The Linden Branch Y.W.C.A. and the Filbert Street Y.M.C.A. developed programs during the 1930s that helped the Black community survive the Depression years. They emerged at a time when the national Y’s both encouraged separate branches for Black members.
Oakland’s Black Y.W.C.A
Linden Center got its name from its location at 828 Linden Street in West Oakland. It achieved the “branch” status in 1924 due to increase membership. It was then known as the Linden Branch Y.W.C.A or the Linden Y.
The Linden Y functioned as a job placement center and welfare agency during the Depression years.
The branch operated as a community center, offering members religious training, recreational activities, counseling, vocational training, and music and art programs.
By 1938 the Linden St. Y had a membership of over 750.
For almost 25 years, the Linden Branch existed as a segregated facility. Following a national policy change, the board of the Oakland Y.W.C.A. integrated the Linden Street Y.
“to make its program available to all women and girls irrespective of race, creed or color”
The name was changed to West Oakland Center YWCA.
Linden Street was described as ” a two-story framed building with four club rooms, a reception hall, office for the business and industrial sections, and two rooms rented to accommodate working girls.”
The facility and the entire surrounding neighborhood were razed in the early 1960s to make room for the Acorn Projects.
Oakland’s Black Y.M.C.A.
Organized by Rev. L.A. Brown of the First A.M.E. Church, opened on June 6, 1926. It was initially located at 3431 Market Street in West Oakland, and William E. Watkins, an attorney, was the first director. In 1927 the organization had a membership of 160, 134 seniors, and 26 boys.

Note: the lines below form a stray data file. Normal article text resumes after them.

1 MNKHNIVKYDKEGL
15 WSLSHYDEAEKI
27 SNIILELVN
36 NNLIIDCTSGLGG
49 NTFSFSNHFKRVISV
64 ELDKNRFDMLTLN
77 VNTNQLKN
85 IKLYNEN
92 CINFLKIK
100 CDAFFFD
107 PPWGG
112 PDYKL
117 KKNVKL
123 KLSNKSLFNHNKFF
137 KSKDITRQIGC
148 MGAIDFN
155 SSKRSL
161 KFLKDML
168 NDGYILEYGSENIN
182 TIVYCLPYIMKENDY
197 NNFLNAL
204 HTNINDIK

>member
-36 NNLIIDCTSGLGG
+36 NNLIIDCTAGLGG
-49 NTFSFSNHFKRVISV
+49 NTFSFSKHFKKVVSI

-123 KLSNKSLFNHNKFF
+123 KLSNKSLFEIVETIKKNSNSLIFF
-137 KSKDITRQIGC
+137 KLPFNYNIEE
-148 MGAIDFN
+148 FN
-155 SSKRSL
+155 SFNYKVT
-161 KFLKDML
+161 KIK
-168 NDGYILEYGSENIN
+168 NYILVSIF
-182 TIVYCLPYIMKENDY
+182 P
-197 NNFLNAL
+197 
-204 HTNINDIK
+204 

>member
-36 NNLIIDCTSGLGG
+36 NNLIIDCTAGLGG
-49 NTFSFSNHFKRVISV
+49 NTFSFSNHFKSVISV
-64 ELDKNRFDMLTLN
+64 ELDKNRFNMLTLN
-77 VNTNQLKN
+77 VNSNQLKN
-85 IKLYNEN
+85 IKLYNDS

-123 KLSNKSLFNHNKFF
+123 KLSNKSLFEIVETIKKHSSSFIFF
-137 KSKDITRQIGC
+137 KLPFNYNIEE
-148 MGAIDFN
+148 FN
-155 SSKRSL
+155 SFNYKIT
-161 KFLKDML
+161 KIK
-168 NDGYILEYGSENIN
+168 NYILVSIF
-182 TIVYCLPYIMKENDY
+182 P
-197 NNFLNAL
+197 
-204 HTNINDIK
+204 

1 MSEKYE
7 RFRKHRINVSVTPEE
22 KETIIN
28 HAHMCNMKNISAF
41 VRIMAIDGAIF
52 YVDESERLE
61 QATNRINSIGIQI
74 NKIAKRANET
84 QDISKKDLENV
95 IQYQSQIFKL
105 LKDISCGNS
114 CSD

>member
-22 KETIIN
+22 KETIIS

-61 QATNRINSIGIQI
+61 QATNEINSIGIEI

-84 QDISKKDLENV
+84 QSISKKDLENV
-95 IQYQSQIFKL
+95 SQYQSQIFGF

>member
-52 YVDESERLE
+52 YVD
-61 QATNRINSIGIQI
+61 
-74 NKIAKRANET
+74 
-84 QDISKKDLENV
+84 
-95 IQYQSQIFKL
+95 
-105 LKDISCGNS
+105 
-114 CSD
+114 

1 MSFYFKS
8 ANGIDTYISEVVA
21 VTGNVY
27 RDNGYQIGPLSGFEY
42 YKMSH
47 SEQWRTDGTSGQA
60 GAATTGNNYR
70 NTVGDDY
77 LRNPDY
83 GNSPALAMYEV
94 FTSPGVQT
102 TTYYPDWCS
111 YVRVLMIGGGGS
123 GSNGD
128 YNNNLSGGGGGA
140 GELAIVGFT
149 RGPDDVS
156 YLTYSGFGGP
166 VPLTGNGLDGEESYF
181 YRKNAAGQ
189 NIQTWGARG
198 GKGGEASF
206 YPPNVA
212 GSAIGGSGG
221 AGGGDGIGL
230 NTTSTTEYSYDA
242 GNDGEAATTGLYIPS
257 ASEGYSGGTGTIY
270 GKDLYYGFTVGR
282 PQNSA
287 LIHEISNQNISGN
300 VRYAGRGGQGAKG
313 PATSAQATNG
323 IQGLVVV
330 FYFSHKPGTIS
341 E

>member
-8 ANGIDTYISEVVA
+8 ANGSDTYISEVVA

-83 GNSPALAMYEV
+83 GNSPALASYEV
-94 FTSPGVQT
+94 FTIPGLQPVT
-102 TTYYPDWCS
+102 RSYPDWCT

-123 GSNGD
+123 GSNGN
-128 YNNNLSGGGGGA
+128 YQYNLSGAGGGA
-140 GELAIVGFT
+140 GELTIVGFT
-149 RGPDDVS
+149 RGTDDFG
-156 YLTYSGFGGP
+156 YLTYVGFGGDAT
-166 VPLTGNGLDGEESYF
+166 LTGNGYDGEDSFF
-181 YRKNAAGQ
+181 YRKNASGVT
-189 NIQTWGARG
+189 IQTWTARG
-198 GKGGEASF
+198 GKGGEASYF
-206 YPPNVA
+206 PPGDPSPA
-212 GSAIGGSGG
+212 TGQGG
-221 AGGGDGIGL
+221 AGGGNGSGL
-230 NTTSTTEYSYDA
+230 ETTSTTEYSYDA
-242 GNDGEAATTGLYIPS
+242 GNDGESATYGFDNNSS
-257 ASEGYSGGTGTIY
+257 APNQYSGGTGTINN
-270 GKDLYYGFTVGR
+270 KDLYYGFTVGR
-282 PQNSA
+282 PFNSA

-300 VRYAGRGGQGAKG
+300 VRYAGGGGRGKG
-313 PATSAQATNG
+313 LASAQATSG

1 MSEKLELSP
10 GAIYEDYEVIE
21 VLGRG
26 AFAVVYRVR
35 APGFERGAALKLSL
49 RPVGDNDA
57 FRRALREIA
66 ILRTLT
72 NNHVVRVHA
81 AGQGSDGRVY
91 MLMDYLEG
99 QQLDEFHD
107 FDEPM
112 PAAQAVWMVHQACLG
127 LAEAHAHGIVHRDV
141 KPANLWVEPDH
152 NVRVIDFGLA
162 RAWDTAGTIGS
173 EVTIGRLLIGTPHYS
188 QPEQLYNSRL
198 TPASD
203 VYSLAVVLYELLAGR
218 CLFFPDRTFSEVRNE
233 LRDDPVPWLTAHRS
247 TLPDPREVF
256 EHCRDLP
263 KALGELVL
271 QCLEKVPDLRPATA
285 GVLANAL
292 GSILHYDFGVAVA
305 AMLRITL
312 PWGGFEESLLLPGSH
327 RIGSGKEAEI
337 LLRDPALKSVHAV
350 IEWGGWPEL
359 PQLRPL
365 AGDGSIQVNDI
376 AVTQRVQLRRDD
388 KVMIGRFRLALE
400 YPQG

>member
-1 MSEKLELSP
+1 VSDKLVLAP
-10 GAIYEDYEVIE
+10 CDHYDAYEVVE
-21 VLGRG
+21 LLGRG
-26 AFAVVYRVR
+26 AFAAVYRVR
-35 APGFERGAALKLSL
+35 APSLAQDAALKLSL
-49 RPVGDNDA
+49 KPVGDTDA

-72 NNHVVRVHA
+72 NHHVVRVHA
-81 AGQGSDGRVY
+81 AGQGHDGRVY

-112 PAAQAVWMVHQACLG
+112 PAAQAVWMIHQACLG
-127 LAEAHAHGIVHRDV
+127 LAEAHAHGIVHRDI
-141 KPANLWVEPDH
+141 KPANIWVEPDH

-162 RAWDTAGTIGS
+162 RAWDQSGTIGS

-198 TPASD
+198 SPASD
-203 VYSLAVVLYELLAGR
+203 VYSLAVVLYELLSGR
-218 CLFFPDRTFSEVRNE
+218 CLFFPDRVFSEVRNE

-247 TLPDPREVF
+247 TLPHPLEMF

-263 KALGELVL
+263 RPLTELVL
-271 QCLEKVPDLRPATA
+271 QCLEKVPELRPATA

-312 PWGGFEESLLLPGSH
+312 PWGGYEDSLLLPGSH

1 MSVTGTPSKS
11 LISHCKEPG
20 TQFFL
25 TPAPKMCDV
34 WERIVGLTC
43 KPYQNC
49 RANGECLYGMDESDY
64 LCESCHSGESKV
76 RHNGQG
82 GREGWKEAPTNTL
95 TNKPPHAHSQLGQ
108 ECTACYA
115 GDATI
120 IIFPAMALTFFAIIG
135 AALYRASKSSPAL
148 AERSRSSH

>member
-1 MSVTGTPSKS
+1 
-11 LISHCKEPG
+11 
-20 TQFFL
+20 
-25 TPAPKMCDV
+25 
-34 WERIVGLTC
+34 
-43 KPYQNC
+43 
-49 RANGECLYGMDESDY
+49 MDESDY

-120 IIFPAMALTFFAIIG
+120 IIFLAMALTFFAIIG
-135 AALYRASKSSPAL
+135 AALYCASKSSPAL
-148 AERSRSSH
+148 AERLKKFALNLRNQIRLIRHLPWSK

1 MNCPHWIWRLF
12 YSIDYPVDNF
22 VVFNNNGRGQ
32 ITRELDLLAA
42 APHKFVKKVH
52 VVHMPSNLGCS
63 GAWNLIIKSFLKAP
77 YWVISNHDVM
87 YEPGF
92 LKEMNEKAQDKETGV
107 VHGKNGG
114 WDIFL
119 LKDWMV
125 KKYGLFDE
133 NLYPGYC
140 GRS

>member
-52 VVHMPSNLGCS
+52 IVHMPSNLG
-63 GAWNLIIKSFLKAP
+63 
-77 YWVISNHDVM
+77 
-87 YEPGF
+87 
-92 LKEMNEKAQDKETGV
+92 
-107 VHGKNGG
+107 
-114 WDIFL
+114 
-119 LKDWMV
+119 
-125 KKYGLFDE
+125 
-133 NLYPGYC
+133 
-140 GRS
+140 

In 1929 they moved to 804 Filbert Street and became known as the Filbert Street Branch, Y.M.C.A. In 1935 they moved to 805 Linden Street and became the Eight and Linden Branch, Y.M.C.A.
The Filbert Street Y promoted a competitive sports program. Its annual track meet annual athletic contest attracted competitors from all over the Bay Area.
They sponsored a variety of classes and activities. Members could attend classes in Bible and woodworking. A boys’ orchestra, organized by C. E. Brown, preformed for the public. Some of the boys were invited to summer camp.
In 1936 Mr. Watkins resigned as the director and was replaced by R.T. Smith. The directory lists the BLACK YMCA at 836-36th Street. After the move to 36th Street it became known as the North Oakland Branch. It probably integrated about the same time as the Linden Branch.
804 Linden Street burned in 1960 and then was razed for the Acorn Projects.
Oakland Heritage Alliance Newsletter – The Black Y’s of Oakland – Winter 1987-88
Oakland Heritage Alliance News Winter 2013 – Remembering the Linden Street Y
Linden Street Y.W.C.A. – Oakland Local WIki
- Linden Street Center is now a Branch – Oakland Tribune March 16, 1924
- New Filbert Street Branch – Oakland Tribune November 11, 1928
- The Filbert Branch Y.M.C.A. Moves – Oakland Tribune May 19, 1935
- Black Y.M.C.A. Moves – Oakland Tribune June 23, 1935
- William Watkins Resigns – Oakland Tribune May 31, 1936
- Activities Among Negroes – Oakland Tribune August 8, 1937
- 12 Complete Nurses Course – Oakland Tribune April 16, 1943
- Linden Y.W.C.A. Widens Its Functions – Oakland Tribune November 8, 1944